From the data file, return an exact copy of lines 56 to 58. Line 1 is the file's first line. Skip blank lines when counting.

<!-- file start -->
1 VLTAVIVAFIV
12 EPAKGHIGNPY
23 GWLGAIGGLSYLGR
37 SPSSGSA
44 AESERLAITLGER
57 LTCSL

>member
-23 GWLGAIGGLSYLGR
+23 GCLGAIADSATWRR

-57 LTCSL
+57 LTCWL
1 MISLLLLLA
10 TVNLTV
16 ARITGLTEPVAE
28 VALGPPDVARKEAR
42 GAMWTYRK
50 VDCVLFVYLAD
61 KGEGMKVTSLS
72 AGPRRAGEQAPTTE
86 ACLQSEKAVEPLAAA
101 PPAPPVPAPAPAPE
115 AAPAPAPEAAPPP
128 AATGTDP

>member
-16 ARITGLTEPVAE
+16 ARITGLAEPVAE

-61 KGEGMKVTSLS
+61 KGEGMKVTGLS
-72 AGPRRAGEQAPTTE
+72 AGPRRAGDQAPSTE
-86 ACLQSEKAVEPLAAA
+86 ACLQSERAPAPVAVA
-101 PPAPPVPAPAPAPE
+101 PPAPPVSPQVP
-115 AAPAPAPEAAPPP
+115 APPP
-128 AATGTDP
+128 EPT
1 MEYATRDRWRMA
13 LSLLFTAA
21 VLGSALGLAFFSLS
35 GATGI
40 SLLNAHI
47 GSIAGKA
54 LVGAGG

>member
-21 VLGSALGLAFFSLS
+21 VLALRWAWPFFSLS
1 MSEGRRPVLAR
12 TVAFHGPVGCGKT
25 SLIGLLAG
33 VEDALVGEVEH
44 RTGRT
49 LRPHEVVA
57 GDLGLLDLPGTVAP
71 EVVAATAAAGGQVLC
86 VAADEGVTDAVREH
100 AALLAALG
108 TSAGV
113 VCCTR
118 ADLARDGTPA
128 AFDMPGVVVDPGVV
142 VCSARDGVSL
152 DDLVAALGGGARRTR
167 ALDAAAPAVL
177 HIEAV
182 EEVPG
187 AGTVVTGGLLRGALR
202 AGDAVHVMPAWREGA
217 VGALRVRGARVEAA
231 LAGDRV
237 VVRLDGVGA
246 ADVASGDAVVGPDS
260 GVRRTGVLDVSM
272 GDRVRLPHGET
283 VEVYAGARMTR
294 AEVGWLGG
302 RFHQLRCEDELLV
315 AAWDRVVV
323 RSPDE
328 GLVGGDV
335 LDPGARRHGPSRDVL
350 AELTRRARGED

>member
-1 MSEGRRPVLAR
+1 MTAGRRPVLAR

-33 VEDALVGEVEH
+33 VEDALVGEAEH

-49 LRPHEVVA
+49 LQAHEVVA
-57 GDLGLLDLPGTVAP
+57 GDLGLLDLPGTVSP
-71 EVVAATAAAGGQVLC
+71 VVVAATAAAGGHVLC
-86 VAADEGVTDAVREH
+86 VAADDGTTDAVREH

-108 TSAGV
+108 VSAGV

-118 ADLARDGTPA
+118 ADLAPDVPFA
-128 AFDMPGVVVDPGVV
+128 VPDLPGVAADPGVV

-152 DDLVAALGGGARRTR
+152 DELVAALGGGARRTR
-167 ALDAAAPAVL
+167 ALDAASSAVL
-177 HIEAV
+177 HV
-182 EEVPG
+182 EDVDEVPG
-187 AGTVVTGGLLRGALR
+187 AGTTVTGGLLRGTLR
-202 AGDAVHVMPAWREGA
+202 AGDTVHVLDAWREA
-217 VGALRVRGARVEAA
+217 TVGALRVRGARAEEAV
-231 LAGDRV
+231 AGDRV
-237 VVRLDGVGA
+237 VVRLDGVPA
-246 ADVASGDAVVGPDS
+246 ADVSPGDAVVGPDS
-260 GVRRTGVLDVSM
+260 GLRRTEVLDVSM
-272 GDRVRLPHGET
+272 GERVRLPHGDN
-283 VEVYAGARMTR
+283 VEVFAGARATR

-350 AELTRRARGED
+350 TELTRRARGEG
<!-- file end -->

71 EVVAATAAAGGQVLC
86 VAADEGVTDAVREH
100 AALLAALG